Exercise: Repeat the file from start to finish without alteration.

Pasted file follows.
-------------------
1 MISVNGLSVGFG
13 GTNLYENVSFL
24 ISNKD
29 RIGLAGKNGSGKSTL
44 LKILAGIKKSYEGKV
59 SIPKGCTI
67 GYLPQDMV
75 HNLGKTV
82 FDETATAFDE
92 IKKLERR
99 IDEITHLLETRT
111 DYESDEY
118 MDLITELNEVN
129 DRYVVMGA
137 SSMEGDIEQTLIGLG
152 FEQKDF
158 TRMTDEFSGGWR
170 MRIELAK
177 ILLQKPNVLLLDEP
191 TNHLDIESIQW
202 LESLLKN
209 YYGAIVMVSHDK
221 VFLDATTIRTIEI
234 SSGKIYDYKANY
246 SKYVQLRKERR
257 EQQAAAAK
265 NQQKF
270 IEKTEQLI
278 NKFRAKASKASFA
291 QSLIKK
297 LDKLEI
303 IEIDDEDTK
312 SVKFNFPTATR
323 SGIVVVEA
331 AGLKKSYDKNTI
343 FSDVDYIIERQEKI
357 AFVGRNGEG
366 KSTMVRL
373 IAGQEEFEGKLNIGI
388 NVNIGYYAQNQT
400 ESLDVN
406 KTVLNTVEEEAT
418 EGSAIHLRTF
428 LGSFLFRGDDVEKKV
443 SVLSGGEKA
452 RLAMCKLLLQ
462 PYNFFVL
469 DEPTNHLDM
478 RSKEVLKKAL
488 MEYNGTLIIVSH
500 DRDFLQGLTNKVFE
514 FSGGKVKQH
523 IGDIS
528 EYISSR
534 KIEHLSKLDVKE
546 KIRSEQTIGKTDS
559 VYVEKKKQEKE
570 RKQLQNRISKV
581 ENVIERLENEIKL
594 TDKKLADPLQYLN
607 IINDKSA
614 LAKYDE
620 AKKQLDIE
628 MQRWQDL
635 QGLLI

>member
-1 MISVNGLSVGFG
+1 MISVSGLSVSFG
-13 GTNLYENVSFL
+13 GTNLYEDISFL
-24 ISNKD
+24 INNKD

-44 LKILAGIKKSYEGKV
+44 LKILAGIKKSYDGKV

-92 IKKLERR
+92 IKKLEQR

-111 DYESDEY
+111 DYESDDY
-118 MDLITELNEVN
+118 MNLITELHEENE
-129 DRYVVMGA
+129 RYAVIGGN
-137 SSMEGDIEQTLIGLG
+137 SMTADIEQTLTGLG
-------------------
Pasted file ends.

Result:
1 MISVNGLSVGFG
13 GTNLYENVSFL
24 ISNKD
29 RIGLAGKNGSGKSTL
44 LKILAGIKKSYEGKV
59 SIPKGCTI
67 GYLPQDMV
75 HNLGKTV
82 FDETATAFDE
92 IKKLERR
99 IDEITHLLETRT
111 DYESDEY
118 MDLITELNEVN
129 DRYVVMGA
137 SSMEGDIEQTLIGLG
152 FEQKDF
158 TRMTDEFSGGWR
170 MRIELAK
177 ILLQKPNVLLLDEP
191 TNHLDIESIQW
202 LESLLKN
209 YYGAIVMVSHDK
221 VFLDATTIRTIEI
234 SSGKIYDYKANY
246 SKYVQLRKERR
257 EQQAAAAK
265 NQQKF
270 IEKTEQLI
278 NKFRAKASKASFA
291 QSLIKK
297 LDKLEI
303 IEIDDEDTK
312 SVKFNFPTATR
323 SGIVVVEA
331 AGLKKSYDKNTI
343 FSDVDYIIERQEKI
357 AFVGRNGEG
366 KSTMVRL
373 IAGQEEFEGKLNIGI
388 NVNIGYYAQNQT
400 ESLDVN
406 KTVLNTVEEEAT
418 EGSAIHLRTF
428 LGSFLFRGDDVEKKV
443 SVLSGGEKA
452 RLAMCKLLLQ
462 PYNFFVL
469 DEPTNHLDM
478 RSKEVLKKAL
488 MEYNGTLIIVSH
500 DRDFLQGLTNKVFE
514 FSGGKVKQH
523 IGDIS
528 EYISSR
534 KIEHLSKLDVKE
546 KIRSEQTIGKTDS
559 VYVEKKKQEKE
570 RKQLQNRISKV
581 ENVIERLENEIKL
594 TDKKLADPLQYLN
607 IINDKSA
614 LAKYDE
620 AKKQLDIE
628 MQRWQDL
635 QGLLI

>member
-1 MISVNGLSVGFG
+1 MISVSGLSVSFG
-13 GTNLYENVSFL
+13 GTNLYEDISFL
-24 ISNKD
+24 INNKD

-44 LKILAGIKKSYEGKV
+44 LKILAGIKKSYDGKV

-92 IKKLERR
+92 IKKLEQR

-111 DYESDEY
+111 DYESDDY
-118 MDLITELNEVN
+118 MNLITELHEENE
-129 DRYVVMGA
+129 RYAVIGGN
-137 SSMEGDIEQTLIGLG
+137 SMTADIEQTLTGLG